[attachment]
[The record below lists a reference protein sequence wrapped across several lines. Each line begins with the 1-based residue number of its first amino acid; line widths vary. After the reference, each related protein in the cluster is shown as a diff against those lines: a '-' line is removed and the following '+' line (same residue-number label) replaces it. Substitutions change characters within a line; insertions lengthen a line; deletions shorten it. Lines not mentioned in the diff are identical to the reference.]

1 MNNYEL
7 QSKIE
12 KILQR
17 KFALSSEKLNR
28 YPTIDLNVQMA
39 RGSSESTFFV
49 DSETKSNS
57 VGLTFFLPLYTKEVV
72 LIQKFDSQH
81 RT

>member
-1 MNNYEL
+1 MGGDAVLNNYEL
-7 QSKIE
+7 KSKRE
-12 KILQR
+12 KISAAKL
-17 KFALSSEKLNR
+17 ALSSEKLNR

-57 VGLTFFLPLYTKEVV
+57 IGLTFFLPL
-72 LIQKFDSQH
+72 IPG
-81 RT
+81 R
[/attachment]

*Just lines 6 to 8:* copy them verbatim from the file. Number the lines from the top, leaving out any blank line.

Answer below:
28 YPTIDLNVQMA
39 RGSSESTFFV
49 DSETKSNS